Egypt, Persia, Greece, and Rome were the products of the Mediterranean world; Rome took Mediterranean civilization, two thousand years ago, to Northern Europe (France, Germany, Britain etc.).

     Northern Europe had primitive civilizations before the inroad of the Roman civilization. Africa had comparable civilizations (to Northern Europe), but they were not of the sorts we talk about when we talk about great civilization.

     West Africa had Ghana, Mali, Songhai (those had their impetus in the Muslim Arab dawn in the eight century of our common era), Ashanti and Benin (these began about a thousand years ago).

      Ethiopia has two thousand or more years civilization; East Africa had some sort of civilizations, such as the Kingdom of Buganda but no one classifies those as world class civilizations.

     Jared Diamond, in his book, Guns, Germs and Steel speculated on why no outstanding civilization began in the tropical regions of the world. He conjectured that the ancient civilizations were made possible by horses or were spread by horses.

     The Land mass from North Africa to Siberia had horses and folks could travel to all the area on horses. He thinks that people on horses took their people’s civilizations to elsewhere in the Eurasian landmass and that this was responsible for the great civilizations there.

    He believes that horses did not survive in tropical Africa because of many reasons, including mosquitoes. Without horses’ people could not travel far in the ancient world and therefore cultural diffusion was very minimal in the tropics.

       Professor Diamond has a useful point. However, the Incas and Aztecs of Central and South America appear to have lived in tropical areas and had no horses so how do we account for their magnificent civilizations, their pyramids and Machu Pichu stone works in Peru?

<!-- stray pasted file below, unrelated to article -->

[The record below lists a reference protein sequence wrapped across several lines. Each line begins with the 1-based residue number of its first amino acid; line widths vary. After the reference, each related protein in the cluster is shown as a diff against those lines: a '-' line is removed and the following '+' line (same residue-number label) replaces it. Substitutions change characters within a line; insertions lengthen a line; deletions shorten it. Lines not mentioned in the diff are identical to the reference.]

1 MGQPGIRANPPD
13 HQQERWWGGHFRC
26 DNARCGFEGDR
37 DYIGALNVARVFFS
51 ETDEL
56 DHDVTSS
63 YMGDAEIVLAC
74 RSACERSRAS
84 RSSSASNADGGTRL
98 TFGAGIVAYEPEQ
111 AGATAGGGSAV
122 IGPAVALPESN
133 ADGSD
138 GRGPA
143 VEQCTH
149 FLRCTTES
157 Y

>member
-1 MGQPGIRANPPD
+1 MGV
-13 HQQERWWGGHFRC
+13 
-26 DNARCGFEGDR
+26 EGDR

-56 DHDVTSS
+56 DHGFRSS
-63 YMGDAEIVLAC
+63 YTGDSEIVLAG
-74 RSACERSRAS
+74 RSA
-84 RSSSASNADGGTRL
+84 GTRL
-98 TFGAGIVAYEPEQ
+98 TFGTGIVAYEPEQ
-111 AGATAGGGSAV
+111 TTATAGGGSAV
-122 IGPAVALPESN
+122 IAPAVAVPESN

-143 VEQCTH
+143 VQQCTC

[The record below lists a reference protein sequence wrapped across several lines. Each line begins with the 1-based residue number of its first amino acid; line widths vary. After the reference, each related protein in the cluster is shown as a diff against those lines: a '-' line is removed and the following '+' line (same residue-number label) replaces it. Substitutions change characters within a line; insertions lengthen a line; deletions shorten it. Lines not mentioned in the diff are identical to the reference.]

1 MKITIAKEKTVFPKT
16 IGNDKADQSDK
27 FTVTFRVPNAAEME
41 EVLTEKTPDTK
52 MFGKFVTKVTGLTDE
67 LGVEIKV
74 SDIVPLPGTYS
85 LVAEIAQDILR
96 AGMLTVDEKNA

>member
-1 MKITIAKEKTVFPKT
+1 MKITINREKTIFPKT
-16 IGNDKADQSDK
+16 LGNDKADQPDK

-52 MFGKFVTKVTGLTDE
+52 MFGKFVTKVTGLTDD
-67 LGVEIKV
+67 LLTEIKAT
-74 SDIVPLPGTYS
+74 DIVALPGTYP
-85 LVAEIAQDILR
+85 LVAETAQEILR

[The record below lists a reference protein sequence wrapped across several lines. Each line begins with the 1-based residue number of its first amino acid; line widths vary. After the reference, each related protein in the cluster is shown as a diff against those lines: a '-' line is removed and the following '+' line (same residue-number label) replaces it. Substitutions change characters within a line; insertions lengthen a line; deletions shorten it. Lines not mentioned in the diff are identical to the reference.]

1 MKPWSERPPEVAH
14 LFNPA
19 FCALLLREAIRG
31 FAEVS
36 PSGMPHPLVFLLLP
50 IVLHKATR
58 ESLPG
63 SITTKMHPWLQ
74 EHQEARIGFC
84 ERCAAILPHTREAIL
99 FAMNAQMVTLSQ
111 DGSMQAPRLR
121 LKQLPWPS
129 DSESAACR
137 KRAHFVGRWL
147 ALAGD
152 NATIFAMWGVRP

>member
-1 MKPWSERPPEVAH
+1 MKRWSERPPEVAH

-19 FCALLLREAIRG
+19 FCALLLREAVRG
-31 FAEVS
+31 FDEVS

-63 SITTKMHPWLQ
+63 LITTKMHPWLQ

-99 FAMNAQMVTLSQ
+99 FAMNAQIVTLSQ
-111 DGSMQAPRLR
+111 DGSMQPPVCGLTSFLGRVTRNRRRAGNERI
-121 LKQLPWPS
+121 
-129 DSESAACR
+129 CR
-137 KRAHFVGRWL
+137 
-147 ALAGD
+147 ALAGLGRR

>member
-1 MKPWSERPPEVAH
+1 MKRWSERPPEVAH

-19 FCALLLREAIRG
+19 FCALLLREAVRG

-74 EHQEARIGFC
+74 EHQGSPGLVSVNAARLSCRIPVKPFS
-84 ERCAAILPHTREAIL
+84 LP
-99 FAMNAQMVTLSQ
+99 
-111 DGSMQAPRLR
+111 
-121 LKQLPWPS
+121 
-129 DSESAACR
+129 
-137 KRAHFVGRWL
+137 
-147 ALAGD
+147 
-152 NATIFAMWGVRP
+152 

I have exercised my brain and could not understand why there were no ancient civilizations of note in Africa south of the Sahara Desert. I tend to believe that there must have been a reason for this situation, for, obviously, it was not because other races are superior to Africans, all people are the same and equal.

   A friend said that nature and nature’s God kept Africa last in the civilization business to have them give the world a final civilization, a love-based civilization that returns humankind to the state that God created them as, loving persons; this, he says, will happen in about two hundred years. I do not know whether he is correct or just making himself feel good.

    Many Africans, me included, feel ashamed because Africa did not have great civilizations. Some Africans try to deny their shame by trying to convince the world that Egypt was an African civilization, which it probably was, but that does not mitigate the absence of such civilizations in West, East, and South Africa.

     What I do know is that I know nothing. If you have the answer to why ancient civilizations bypassed interior Africa, please share it with me.

     Thank you.


Diamond, Jared (1999). Guns, Germs, and Steel. New York: Norton.

Herodotus (1987). The History of Herodotus, Translated by David Green. Chicago, Ill.: University of Chicago Press.

Ozodi Osuji

February 7, 2022ozodiosuji@gmail.com